Grant Period: Two years
The documentation of cinema, perhaps the most pervasive and influential mode of cultural expression in India today, has largely consisted of broad historical or encyclopaedic studies, critical and biographical studies of individual directors and actors, or textual analyses of the narratives and themes that have tended to dominate film culture. Little attention has been paid to the historical and aesthetic issues that characterise the evolution of the technical aspects of filmmaking. In a cultural context that places such a high value on the image itself, this neglect of reflection on image-making is surprising, particularly in view of the growing interest, event at a popular level, in film not only as a vehicle of entertainment but as a medium of audio-visual expression. Today’s viewer demonstrates greater visual literacy and sophistication, and is keenly interested in the ‘look’ and ‘style’ of a film. The cinematographer’s craft is beginning to be recognised not only as an adjunct to the narrative but also as an entity in itself. The training imparted at FTII, Pune, and a handful of other institutes has also given rise to a generation of filmmakers for whom a degree of reflection on technique has become a matter of sheer necessity, given the intense pressure to be innovative, as well as the competitive nature of the profession itself. Thus, at one and the same time, we find a community of spectators eager to know more about what they see, a community of professionals who understand the necessity for the articulation of their own practice, and the absence of any real dialogue.
The project supported by this grant aims to fill this gap by initiating documentation on the history and practice of cinematography in India. The grant has been made to Shuddhabrata Sengupta, who will work with Monica Narula and Jeebesh Bagchi on this project. The three completed their post-graduation from the Mass Communication Research Centre, Jamia Millia Islamia University, New Delhi, in 1991 and, prior to filmmaking, have backgrounds in physics, sociology and literature respectively. The study will delineate the central concerns and questions that have come to characterise the main trends in cinematography over different periods and across the spectrum of the most significant styles and genres, and hopes to bring attention to the contribution of cinematography in visual culture. Research will centre on working methods as well as general aesthetic principles, and examine the way in which the work environment and the technological apparatus of film-making shapes the cinematographer’s practice. Documentation will consist of a series of detailed interviews with master cinematographers, and recordings of conversations between cinematographers, who are working, or have worked in different genres and on different formats, having made a significant contribution to the aesthetics of cinematography.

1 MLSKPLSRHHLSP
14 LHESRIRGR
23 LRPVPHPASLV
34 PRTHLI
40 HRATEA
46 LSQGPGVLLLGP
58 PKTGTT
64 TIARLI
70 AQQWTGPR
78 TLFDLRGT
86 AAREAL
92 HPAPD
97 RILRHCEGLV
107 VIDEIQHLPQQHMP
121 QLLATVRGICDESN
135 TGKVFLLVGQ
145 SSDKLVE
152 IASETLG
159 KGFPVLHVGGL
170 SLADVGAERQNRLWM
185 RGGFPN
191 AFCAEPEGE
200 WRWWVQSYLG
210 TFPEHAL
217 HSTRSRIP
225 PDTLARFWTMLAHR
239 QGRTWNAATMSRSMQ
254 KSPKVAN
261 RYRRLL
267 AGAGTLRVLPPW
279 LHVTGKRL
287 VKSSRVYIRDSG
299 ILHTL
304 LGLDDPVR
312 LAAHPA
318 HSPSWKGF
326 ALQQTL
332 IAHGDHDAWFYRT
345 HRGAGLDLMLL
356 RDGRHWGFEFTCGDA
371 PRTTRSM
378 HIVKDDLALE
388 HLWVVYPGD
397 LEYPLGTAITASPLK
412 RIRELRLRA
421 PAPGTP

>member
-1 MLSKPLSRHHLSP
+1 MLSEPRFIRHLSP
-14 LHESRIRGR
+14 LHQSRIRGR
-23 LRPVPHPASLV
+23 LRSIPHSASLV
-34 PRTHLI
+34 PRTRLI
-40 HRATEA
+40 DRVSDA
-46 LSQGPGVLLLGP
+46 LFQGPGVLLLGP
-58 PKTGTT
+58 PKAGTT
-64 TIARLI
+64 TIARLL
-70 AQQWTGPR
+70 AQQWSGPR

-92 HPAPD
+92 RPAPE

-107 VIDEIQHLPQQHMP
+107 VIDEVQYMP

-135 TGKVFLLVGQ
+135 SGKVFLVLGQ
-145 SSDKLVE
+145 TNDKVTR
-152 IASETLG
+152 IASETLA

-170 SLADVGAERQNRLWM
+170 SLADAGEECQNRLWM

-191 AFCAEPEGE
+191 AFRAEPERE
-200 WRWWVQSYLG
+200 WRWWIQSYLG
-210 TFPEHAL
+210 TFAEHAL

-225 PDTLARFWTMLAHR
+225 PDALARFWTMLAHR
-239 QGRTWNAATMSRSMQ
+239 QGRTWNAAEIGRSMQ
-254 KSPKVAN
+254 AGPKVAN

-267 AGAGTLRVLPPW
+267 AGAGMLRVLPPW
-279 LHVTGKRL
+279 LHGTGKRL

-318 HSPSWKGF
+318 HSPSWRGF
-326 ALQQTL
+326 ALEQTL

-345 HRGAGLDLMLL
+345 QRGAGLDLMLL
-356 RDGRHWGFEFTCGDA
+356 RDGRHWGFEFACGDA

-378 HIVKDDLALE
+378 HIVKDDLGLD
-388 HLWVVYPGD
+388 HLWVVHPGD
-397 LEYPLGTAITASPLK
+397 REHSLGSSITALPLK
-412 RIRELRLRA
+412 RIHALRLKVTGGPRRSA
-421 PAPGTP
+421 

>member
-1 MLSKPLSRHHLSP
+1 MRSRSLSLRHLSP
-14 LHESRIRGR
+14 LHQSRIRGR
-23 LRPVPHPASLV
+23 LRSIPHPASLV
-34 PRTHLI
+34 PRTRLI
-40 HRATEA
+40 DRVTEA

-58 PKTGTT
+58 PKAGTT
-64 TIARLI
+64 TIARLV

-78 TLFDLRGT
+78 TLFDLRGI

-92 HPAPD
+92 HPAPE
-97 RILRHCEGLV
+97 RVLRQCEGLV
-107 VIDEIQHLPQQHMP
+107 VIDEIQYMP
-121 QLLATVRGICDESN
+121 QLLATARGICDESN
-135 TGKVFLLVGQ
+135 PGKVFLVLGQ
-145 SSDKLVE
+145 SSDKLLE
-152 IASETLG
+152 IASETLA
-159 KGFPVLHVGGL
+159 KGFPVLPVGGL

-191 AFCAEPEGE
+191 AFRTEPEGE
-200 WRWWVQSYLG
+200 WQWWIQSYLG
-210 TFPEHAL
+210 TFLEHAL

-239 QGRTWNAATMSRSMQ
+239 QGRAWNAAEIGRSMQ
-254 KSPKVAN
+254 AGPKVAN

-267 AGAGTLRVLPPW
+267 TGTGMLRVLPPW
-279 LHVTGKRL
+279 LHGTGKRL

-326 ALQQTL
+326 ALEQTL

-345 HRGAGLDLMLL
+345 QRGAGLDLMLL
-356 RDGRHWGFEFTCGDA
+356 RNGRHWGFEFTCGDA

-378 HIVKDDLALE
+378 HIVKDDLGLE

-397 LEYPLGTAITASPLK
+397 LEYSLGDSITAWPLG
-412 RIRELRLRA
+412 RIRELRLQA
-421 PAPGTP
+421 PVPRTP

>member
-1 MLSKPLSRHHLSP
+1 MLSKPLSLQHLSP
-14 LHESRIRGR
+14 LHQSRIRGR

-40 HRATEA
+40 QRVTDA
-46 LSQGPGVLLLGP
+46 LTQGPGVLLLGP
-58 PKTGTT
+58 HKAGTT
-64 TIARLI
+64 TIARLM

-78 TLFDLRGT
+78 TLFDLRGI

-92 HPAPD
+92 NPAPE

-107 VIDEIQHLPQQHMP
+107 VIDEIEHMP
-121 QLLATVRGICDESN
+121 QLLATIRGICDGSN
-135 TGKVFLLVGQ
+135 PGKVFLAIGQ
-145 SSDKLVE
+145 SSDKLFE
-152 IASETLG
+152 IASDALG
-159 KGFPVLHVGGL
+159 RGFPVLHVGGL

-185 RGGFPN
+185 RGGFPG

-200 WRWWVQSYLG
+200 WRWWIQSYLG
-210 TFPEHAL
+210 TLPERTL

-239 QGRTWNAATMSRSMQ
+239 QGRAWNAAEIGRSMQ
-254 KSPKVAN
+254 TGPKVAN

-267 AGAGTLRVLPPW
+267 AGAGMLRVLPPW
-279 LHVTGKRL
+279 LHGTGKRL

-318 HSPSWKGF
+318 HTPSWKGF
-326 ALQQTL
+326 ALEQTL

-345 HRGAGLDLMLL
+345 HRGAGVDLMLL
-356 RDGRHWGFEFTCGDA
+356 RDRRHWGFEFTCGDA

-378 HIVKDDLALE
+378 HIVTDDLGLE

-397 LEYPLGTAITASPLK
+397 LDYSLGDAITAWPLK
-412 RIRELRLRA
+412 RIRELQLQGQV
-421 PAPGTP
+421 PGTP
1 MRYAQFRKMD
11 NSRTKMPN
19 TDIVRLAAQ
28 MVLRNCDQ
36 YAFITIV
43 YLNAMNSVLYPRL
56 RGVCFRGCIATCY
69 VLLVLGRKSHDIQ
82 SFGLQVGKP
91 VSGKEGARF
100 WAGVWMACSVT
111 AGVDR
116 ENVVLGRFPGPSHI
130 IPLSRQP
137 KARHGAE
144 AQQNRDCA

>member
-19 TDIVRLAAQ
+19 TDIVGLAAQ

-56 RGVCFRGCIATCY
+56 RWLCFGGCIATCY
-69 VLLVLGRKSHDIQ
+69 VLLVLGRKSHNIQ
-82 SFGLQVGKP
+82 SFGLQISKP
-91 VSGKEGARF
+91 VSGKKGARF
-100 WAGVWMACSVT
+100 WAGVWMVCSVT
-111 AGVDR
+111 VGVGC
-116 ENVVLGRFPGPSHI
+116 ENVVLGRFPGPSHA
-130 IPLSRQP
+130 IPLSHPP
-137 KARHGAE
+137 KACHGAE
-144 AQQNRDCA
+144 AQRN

The interviews with the cinematographers aim to cover a broad spectrum of issues ranging from larger aesthetic, ethical and historical questions to the mechanics and technical details of working with film technology, the industry and image. The study is expected to result in a series of articles for film magazines and journals, and a possible book on Indian cinematography. The research work may also be used to develop a series of television documentaries that combine interviews with cinematographers, excerpts from films as well as footage of cinematographers at work. The textual, audio and visual materials generated by the study will be placed at the National Film Archives of India, Pune; Indira Gandhi National Centre for the Arts, New Delhi; Chitrabani, Calcutta; FTII, Pune; Department of Film Studies, Jadavpur University, Calcutta; and the Mass Communication Research Centre, Jamia Millia Islamia, New Delhi.